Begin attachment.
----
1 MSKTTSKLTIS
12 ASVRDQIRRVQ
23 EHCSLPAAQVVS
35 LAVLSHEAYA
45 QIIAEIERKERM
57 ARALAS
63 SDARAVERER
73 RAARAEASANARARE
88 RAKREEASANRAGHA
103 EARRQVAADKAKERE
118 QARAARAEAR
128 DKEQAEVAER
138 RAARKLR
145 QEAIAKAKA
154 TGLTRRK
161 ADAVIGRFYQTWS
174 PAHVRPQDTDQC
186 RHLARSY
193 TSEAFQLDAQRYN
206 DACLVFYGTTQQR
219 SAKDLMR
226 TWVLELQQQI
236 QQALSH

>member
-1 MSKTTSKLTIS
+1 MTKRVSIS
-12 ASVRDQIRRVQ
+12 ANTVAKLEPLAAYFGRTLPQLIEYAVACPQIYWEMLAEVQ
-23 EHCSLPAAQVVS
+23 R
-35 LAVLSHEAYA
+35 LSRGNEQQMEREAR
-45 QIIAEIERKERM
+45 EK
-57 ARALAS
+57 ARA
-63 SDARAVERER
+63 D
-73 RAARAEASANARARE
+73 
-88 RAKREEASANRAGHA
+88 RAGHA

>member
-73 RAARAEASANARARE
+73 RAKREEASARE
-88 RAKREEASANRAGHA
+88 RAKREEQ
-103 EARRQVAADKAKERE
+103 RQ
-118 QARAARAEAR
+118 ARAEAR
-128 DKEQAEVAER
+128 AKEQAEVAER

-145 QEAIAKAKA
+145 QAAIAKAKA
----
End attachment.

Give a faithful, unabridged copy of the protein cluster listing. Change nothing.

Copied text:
1 MSKTTSKLTIS
12 ASVRDQIRRVQ
23 EHCSLPAAQVVS
35 LAVLSHEAYA
45 QIIAEIERKERM
57 ARALAS
63 SDARAVERER
73 RAARAEASANARARE
88 RAKREEASANRAGHA
103 EARRQVAADKAKERE
118 QARAARAEAR
128 DKEQAEVAER
138 RAARKLR
145 QEAIAKAKA
154 TGLTRRK
161 ADAVIGRFYQTWS
174 PAHVRPQDTDQC
186 RHLARSY
193 TSEAFQLDAQRYN
206 DACLVFYGTTQQR
219 SAKDLMR
226 TWVLELQQQI
236 QQALSH

>member
-1 MSKTTSKLTIS
+1 MTKRVSIS
-12 ASVRDQIRRVQ
+12 ANTVAKLEPLAAYFGRTLPQLIEYAVACPQIYWEMLAEVQ
-23 EHCSLPAAQVVS
+23 R
-35 LAVLSHEAYA
+35 LSRGNEQQMEREAR
-45 QIIAEIERKERM
+45 EK
-57 ARALAS
+57 ARA
-63 SDARAVERER
+63 D
-73 RAARAEASANARARE
+73 
-88 RAKREEASANRAGHA
+88 RAGHA

>member
-73 RAARAEASANARARE
+73 RAKREEASARE
-88 RAKREEASANRAGHA
+88 RAKREEQ
-103 EARRQVAADKAKERE
+103 RQ
-118 QARAARAEAR
+118 ARAEAR
-128 DKEQAEVAER
+128 AKEQAEVAER

-145 QEAIAKAKA
+145 QAAIAKAKA